• In verse 6, you see the nominative being employed.  But a few verses earlier, you see that Psalm 45:3, saying this, “Gird Your sword on Your thigh, O Mighty One, In Your splendor and Your majesty!”  Verse 3 is directly addressing the recipient (vocative being employed) who is Jesus Christ.  So grammatically we see two different cases being used: nominative and the vocative.  But to treat them separately as if not having any relationship is to do violence to the text. Contextually we see an interplay of the Father and the Son.  The Son is addressed as not being anything more or less than God the Father in deity.  They are equal.  To perceive it differently is to do violence to the context and to undermine Hebrew parallelism in poetic writing.  
            • Implication: So if verse three reads it as a vocative: “O mighty One,” it would be doctrinally and theologically inconsistent to approach Hebrews 1:8 as something different than “O God.”  Jesus is God.
            • Textual and syntactical features seem to be in favor of the vocative case.  As a result, the Father is not addressing the Son by implying that He is His throne and source, but He is addressing the Son as God. Like God the Father, Jesus is supremely powerful and above all creatures, including angels.  He is Yahweh of the OT (John 8:58; Exodus 3:14).
          • Third–Take Hebrews 1:7 into account because it is syntactically connected to verse 8.  In addition, the formula (1:13; 5:5; 7:21) used in the book of Hebrews concerning πρὸς (1:7) suggests that ὁ θεὸς would fit well in the vocatival manner.  In light of the Hebrew formula concerning πρὸς (“from,” “concerning,” “about”), it makes sense that Jesus is being addressed as God, which runs harmoniously with “ὁ θεὸς.”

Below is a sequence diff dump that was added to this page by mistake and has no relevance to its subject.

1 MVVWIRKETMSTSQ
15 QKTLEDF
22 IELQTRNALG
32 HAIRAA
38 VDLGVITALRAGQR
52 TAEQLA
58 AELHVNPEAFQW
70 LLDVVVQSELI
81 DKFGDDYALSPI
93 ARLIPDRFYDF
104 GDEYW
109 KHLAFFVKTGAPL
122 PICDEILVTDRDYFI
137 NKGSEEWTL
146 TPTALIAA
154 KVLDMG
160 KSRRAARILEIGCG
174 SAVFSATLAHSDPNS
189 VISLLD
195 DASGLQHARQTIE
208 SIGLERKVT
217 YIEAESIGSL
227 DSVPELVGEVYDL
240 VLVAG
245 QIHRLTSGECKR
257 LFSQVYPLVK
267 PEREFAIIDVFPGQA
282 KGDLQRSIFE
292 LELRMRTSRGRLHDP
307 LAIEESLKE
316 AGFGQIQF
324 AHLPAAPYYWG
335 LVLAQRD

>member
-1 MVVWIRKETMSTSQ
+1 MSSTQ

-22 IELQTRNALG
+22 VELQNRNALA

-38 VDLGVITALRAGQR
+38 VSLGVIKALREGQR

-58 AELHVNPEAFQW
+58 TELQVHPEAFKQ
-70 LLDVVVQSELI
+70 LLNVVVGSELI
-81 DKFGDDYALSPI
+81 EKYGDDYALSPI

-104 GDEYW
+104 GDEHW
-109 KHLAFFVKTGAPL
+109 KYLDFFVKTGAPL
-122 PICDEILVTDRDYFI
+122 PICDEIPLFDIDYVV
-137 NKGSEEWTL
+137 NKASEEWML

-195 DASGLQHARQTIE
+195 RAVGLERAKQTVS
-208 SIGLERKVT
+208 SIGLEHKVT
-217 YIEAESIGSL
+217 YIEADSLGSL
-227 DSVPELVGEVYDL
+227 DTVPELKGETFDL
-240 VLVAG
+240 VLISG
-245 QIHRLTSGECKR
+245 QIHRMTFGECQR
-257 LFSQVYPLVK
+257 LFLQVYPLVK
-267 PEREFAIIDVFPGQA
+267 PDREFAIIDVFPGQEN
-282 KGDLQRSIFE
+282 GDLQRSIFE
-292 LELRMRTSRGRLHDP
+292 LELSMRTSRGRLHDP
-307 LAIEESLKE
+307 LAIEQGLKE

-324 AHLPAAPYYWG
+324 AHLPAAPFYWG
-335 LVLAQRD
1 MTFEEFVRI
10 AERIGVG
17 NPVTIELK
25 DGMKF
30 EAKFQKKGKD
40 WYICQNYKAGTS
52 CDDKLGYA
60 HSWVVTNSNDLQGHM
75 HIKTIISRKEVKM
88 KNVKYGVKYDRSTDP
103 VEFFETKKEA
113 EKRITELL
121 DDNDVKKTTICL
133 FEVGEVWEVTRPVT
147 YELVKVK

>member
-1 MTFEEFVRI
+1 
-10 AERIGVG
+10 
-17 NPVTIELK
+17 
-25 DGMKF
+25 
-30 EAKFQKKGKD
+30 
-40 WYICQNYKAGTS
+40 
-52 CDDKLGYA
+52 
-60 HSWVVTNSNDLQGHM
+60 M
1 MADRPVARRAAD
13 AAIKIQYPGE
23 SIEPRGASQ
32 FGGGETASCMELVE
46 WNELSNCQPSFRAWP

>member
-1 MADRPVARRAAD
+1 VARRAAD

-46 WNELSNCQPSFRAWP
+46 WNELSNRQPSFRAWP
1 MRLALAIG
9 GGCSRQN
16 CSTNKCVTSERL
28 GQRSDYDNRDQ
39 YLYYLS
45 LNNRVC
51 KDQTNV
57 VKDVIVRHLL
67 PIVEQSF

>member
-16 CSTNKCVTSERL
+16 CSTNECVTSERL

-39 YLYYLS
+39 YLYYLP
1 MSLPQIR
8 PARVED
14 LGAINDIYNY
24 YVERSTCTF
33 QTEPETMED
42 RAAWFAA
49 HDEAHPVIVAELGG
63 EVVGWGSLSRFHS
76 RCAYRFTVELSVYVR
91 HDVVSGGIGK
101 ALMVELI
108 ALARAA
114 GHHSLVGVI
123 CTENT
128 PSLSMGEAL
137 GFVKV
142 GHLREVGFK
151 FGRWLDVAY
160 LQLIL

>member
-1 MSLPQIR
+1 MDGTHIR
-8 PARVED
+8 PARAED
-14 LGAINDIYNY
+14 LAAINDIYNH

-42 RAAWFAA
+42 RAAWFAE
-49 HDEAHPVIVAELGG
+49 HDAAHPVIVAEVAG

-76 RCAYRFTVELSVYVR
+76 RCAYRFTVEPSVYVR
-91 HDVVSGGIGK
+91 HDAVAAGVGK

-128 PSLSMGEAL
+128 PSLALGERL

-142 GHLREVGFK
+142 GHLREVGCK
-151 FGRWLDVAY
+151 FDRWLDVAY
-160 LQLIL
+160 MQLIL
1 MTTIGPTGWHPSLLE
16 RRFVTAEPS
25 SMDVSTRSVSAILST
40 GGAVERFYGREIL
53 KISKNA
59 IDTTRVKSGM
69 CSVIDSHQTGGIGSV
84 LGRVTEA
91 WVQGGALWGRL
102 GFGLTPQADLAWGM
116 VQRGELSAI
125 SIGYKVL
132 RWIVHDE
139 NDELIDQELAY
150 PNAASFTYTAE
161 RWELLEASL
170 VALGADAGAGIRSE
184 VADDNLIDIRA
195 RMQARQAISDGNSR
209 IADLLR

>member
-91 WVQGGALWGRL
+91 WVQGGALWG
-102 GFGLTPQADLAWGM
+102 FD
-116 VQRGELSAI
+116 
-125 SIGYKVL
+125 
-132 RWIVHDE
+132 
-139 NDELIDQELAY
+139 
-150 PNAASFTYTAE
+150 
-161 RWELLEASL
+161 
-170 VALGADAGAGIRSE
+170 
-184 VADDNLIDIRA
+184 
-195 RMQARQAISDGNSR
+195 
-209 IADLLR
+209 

• Fourth–The quotation in Hebrews 1:10-12 (cf. Ps. 102:25-27) uses “καὶ” (“and”).  In other words vv. 10-12 is connected by the conjunction “and.”  Hebrews 1:8-9 is also connected with “καὶ.”  Hence, since we have already established that Jesus Christ is God, the καὶ only corroborates it more–giving more of a reason why Jesus is referred to as, “O Lord.”  God the Father is addressing the Son as God.
      • Exhortation: Although I believe the original languages are helpful and vital, you do not need to know Greek or Hebrew in order to be able to defend the faith. Understanding the context will provide you a well rounded arsenal to guide you in battle. Contextually the author of Hebrews is echoing the supremacy of Christ, not a ontological subordination of Christ. For the JW to argue merely that God is the source of Jesus fails to account for the explanation concerning Jesus’ supremacy.  Brethren, preach the Gospel.  Preach it with confidence, knowing that Christ is king and is the redeemer.

 

 

 


*Some concepts adapted from:

Murray J. Harris, “The Translation and Significance of Ὁ θεὸς in Hebrews 1:8-9,” Tyndale Bulletin 36 (1985) 129-162.

Mike Ricarddi, Behold, They Stand at the Door and Knock: a Presuppositional Refutation of the Worldviewof the Jehovah’s Witness (unpublished research paper, The Master’s Seminary, 2011), 1-18.

Robert L. Reymond, A New Systematic Theology of the Christian Faith, 2nd ed. (Nashville, Tennessee: Thomas Nelson, 1998), 272-274.